Democrats and con­ser­va­tive Repub­li­cans ini­tially op­posed tak­ing on more debt for roads, es­pe­cially af­ter a com­mit­tee of leg­isla­tive and gu­ber­na­to­rial staffers voted to tweak the model used to de­ter­mine the state’s an­nual debt ca­pac­ity. The state would be able to bor­row the same amount over a decade, but more money would be avail­able ini­tially un­der the new in­ter­pre­ta­tion.

“It’s too much,” said Del. Brenda L. Pogge (R-York). “We can’t af­ford it right now. We should not be bor­row­ing and spend­ing. We should sit tight and let the econ­omy get well.”

McDonnell flew to New York on Tues­day with Repub­li­can and Demo­cratic leg­is­la­tors to meet with bond-rat­ing agen­cies about the state’s AAA rat­ing. They were told that the state was still on solid foot­ing.

Sen. R. Ed­ward

Houck (DSpot­syl­va­nia), who went on the trip, said McDonnell’s plan was “weigh­ing heav­ily’’ un­til the bond raters praised Vir­ginia in three sep­a­rate meet­ings. “It made the pro­posal a lot more palat­able,” Houck said.

‘Short four years’

McDonnell in­vites leg­is­la­tors to the Ex­ec­u­tive Man­sion to dis­cuss pol­icy and plans, in­cludes them in ad­vi­sory groups and was the first gover­nor to visit with bud­get ne­go­tia­tors on their own turf. But in re­cent months, sev­eral law­mak­ers have crit­i­cized him for not giv­ing them a heads up be­fore pro­pos­als are an­nounced.

Sen. Mary Mar­garet Whip­ple (D-Ar­ling­ton), chair­man of the Se­nate Demo­cratic Cau­cus, said that al­though most gov­er­nors have a learn­ing curve, that she was sur­prised given McDonnell’s ex­pe­ri­ence in the Gen­eral Assem­bly and as at­tor­ney gen­eral that he did not ac­com­plish as much as he did in his first year. “I would imag­ine maybe he’s a lit­tle dis­ap­pointed,” she said.

The gover­nor fin­ished his first ses­sion with mod­est vic­to­ries— a $50 mil­lion eco­nomic devel­op­ment pack­age, in­clud­ing pro­grams to lure busi­nesses to the state, and ed­u­ca­tion bills de­signed to in­crease the num­ber of char­ter schools, vir­tual schools and lab­o­ra­tory schools in Vir­ginia.

McDonnell con­sid­ered but did not call for spe­cial leg­isla­tive ses­sions on trans­porta­tion and govern­ment re­form last year. And he at­tributes his mod­est agenda last year to time spent learn­ing the job, mak­ing hun­dreds of ap­point­ments and help­ing bal­ance a bud­get with a $4.2 bil­lion short­fall. Last year’s ses­sion started with Ti­mothy M. Kaine (D) in the gover­nor’s man­sion and writ­ing the state bud­get.

“I just didn’t think with the econ­omy be­ing what it was last year that it was the right time,” McDonnell said. “Be­cause we’ve got more sta­bil­ity now in the bud­get and more progress on jobs ... it gives me more time to be bold and en­er­getic on get­ting some of these other ma­jor re­forms passed. I couldn’t take on trans­porta­tion, higher ed­u­ca­tion, things that needed some other new in­vest­ment. This year, I can.”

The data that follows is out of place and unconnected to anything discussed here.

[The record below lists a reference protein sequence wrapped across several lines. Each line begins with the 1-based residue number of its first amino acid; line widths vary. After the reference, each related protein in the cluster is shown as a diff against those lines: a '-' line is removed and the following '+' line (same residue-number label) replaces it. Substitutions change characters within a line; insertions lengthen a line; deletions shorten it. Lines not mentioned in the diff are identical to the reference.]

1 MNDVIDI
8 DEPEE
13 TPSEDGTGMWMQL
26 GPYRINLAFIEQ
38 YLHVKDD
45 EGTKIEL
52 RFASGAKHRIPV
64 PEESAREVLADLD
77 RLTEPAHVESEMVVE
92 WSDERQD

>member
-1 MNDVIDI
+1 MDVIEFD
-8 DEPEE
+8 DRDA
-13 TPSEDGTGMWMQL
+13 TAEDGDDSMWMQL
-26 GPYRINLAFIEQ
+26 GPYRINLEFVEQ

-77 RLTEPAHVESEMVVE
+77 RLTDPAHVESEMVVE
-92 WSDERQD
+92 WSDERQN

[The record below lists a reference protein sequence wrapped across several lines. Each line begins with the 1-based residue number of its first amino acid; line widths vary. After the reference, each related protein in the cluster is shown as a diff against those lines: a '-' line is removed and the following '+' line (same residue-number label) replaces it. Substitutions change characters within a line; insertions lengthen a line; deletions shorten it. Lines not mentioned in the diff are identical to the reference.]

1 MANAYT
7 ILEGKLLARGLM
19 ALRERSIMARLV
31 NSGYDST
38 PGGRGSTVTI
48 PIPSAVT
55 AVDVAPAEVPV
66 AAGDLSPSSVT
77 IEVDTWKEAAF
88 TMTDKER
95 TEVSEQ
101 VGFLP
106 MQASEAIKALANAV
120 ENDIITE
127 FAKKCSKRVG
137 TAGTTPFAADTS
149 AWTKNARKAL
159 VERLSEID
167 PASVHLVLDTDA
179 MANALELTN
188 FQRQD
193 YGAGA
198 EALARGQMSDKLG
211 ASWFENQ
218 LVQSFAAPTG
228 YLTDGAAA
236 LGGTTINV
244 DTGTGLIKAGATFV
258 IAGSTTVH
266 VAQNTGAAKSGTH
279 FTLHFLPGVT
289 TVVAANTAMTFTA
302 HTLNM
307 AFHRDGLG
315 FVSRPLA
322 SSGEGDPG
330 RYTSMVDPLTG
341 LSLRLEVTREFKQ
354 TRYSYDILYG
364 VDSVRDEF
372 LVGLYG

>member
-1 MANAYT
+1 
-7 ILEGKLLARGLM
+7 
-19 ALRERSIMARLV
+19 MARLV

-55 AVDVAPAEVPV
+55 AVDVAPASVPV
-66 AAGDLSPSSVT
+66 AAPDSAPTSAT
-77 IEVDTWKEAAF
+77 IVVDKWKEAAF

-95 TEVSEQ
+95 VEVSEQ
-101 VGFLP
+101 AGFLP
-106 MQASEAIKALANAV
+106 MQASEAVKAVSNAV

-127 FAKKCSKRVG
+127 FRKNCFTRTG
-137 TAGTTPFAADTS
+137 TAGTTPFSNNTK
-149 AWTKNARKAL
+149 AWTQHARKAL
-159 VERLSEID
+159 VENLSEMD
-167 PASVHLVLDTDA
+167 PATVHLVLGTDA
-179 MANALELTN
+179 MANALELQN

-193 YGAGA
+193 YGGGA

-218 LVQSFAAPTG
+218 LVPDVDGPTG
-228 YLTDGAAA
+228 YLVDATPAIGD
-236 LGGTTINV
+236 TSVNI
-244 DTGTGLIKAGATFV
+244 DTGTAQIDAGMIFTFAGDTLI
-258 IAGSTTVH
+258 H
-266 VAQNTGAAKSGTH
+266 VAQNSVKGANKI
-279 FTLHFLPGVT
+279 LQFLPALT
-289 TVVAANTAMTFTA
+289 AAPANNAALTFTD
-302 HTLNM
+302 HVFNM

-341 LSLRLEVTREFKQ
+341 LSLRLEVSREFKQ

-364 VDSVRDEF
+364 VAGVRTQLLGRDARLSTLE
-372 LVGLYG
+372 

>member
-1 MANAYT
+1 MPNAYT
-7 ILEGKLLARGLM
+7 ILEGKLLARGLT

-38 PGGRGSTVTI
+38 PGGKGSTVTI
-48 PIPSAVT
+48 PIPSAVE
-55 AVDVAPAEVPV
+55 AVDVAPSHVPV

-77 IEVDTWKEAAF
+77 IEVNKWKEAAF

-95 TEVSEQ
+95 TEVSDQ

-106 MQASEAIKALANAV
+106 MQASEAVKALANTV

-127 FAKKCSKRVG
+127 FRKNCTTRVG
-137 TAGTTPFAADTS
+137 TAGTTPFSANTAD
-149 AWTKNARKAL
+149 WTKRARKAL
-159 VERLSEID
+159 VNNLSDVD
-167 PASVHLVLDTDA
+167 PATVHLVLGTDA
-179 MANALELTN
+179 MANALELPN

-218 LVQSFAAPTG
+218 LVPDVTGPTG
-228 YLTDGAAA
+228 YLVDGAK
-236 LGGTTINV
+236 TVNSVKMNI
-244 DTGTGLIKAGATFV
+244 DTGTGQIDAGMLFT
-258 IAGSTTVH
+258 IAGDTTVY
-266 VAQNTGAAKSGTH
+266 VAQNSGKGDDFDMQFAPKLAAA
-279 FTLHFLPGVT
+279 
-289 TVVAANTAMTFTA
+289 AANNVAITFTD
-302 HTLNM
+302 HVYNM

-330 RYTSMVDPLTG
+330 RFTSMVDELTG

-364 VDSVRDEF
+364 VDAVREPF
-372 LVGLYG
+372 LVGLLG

Whip­ple said McDonnell spent much of last year “fix­ated” on his un­pop­u­lar pro­posal to pri­va­tize the state’s 76-year-old liquor whole­sale, dis­tri­bu­tion and re­tail mo­nop­oly. But he with­drew it af­ter con­sid­er­able op­po­si­tion by Democrats and some Repub­li­cans, in part be­cause it would bring in $47 mil­lion less a year for the state.

He then hired a na­tional fi­nan­cial man­age­ment com­pany to re­vamp the plan, and he is ex­pected to pro­pose next week that the state pri­va­tize only its 332 liquor stores.

“Very few peo­ple have pub­licly or pri­vately de­fended the fact that we have a govern­ment mo­nop­oly, but how you do the de­tails . . . is where some of the con­flicts come in, and it’s not easy,’’ McDonnell said.

McDonnell ac­knowl­edged that it would be eas­ier to get his pri­or­i­ties through the Gen­eral Assem­bly next year if he’s suc­cess­ful in help­ing the Repub­li­cans win back con­trol of the state Se­nate in Novem­ber. But that doesn’t mean he’s not go­ing to try to get his leg­isla­tive pri­or­i­ties through this year — af­ter all, the clock is tick­ing.

“I think that you’ve got a short four years to try to im­prove the qual­ity of life for cit­i­zens, solve prob­lems, find so­lu­tions,” said McDonnell, who is look­ing to­ward his legacy and has been men­tioned as a po­ten­tial vice pres­i­den­tial can­di­date when his term ex­pires in 2014. “Com­ing up on a year, I re­al­ize I’ve got an in­creas­ingly short amount of time to get some of these ideas done,” he said As of Sun­day, it’s 1,097 days.

JAY PAUL FOR THE WASHINGTON POST

Vir­ginia Gov. BobMcDon­nell said: “When you only have four years to do things, you un­der­stand the clock is al­ways tick­ing. You have a sense of ur­gency to get things done.’’

Newspapers in English

Newspapers from USA

© PressReader. All rights reserved.